"Poor Bob, who was almost as frightened as I was, and who lay shivering under the wagon, was killed by a shot by his own master, whose hand was the most unsteady of all. He gave one loud howl, kicked convulsively, then turned over on his side, and lay quite still. It sobered them all. They ran up to him, but he was quite dead. They sat for a while quite silent, then they threw the rest of the bottles into the lake, dug a shallow grave for Bob, and putting me in the wagon drove slowly back to town. They were not bad young men. I don't think they meant to hurt me, or to kill Bob. It was the nasty stuff in the bottles that took away their reason.

"I was never the same dog again. I was quite deaf in my right ear, and though I strove against it, I was so terribly afraid of even the sight of a gun that I would run and hide myself whenever one was shown to me. My master was very angry wiih those young men, and it seemed as if he could not bear the sight of me. One day he took me very kindly and brought me here, and asked Mr. Morris if he did not want a good-natured dog to play with the children.

"I have a happy home here, and I love the Morris boys; but I often wish that I could keep from putting my tail between my legs and running home every time I hear the sound of a gun."

"Never mind that, Jim," I said. "You should not fret over a thing for which you are not to blame. I am sure you must be glad for one reason that you have left your old life."

"What is that?" he said.

"On account of the birds. You know Miss Laura thinks it is wrong to kill the pretty creatures that fly about the woods."

"So it is," he said, "unless one kills them at once. I have often felt angry with men for only half killing a bird. I hated to pick up the little, warm body, and see the bright eye looking so reproachfully at me, and feel the flutter of life. We animals, or rather the most of us, kill mercifully. It is only human beings who butcher their prey, and seem, some of them, to rejoice in their agony. I used to be eager to kill birds and rabbits, but I did not want to keep them before me long after they were dead. I often stop in the street and look up at fine ladies' bonnets, and wonder how they can wear little dead birds in such dreadful positions. Some of them have their heads twisted under their wings and over their shoulders, and looking toward their tails, and their eyes are so horrible that I wish I could take those ladies into the woods and let them see how easy and pretty a live bird is, and how unlike the stuffed creatures they wear. Have you ever had a good run in the woods, Joe?"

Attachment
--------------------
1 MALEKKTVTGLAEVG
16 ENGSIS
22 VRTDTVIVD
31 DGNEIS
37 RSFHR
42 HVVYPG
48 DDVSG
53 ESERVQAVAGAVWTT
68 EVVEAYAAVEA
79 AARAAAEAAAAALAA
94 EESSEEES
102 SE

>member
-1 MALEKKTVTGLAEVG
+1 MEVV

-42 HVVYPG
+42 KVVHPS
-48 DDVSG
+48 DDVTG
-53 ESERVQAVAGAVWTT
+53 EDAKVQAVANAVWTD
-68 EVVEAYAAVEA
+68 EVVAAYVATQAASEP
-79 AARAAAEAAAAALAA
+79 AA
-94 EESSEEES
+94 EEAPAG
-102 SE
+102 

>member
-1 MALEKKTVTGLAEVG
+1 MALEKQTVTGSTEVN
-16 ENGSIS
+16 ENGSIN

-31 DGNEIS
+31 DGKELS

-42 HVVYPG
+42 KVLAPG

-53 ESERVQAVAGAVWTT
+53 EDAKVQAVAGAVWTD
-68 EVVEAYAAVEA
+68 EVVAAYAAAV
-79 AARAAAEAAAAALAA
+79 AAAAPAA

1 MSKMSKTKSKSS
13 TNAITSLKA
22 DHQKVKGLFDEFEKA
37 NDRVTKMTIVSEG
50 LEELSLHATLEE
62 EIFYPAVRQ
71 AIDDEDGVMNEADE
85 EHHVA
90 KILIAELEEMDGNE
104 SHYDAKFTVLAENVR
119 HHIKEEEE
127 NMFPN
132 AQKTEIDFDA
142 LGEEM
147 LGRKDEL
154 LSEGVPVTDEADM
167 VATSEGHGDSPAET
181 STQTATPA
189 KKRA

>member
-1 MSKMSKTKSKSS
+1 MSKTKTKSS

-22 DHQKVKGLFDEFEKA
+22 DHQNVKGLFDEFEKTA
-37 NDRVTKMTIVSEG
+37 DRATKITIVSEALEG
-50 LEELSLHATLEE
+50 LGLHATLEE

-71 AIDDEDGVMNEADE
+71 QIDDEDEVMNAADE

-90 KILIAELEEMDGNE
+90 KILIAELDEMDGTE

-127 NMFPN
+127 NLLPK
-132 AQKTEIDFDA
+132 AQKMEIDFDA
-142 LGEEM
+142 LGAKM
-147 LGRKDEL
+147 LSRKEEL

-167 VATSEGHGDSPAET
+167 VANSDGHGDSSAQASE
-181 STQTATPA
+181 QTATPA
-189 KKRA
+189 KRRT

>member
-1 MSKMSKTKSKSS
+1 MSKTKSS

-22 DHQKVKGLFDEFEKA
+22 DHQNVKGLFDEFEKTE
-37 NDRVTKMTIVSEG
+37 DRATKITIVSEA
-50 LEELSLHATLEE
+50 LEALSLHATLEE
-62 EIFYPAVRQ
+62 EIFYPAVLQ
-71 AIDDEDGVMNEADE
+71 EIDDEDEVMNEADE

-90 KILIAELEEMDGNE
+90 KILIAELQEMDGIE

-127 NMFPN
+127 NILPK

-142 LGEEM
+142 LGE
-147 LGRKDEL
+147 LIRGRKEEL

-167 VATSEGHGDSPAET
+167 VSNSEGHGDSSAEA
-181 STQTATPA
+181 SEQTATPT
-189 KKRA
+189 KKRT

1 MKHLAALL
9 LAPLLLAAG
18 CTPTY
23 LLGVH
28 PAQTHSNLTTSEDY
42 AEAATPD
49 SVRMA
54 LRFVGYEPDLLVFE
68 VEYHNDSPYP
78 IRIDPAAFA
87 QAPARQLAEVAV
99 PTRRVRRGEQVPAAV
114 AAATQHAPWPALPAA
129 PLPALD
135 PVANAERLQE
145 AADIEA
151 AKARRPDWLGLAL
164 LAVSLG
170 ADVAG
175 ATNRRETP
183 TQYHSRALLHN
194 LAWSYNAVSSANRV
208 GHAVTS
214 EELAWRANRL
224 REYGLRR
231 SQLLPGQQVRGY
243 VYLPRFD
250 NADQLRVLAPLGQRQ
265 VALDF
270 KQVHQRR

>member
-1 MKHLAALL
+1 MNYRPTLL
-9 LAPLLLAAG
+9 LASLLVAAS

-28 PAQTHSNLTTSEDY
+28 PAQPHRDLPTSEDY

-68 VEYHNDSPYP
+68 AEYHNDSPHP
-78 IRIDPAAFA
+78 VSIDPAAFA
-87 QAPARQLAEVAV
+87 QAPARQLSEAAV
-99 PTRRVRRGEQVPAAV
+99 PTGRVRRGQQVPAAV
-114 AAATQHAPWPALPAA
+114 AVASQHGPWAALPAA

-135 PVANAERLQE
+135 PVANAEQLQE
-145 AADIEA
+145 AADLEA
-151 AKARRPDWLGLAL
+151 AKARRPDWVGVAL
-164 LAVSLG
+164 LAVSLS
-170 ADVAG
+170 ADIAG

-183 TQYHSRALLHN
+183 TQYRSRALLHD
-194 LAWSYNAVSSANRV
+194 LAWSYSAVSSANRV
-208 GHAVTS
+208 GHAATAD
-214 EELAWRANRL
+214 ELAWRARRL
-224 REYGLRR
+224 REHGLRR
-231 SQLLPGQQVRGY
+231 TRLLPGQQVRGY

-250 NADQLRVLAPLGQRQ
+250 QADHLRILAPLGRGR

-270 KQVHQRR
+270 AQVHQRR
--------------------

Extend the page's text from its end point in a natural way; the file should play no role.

"No, never," I said.

"Some day I will take you, and now it is late and I must go to bed. Are you going to sleep in the kennel with me, or in the stable?"

"I think I will sleep with you, Jim. Dogs like company, you know, as well as human beings." I curled up in the straw beside him, and soon we were fast asleep.

I have known a good many dogs, but I don't think I ever saw such a good one as Jim. He was gentle and kind, and so sensitive that a hard word hurt him more than a blow. He was a great pet with Mrs. Morris, and as he had been so well trained, he was able to make himself very useful to her.

When she went shopping, he often carried a parcel in his mouth for her. He would never drop it or leave it anywhere. One day, she dropped her purse without knowing it, and Jim picked it up, and brought it home in his mouth. She did not notice him, for he always walked behind her. When she got to her own door, she missed the purse, and turning around saw it in Jim's mouth.

Another day, a lady gave Jack Morris a canary cage as a present for Carl. He was bringing it home, when one of the little seed boxes fell out. Jim picked it up and carried it a long way, before Jack discovered it.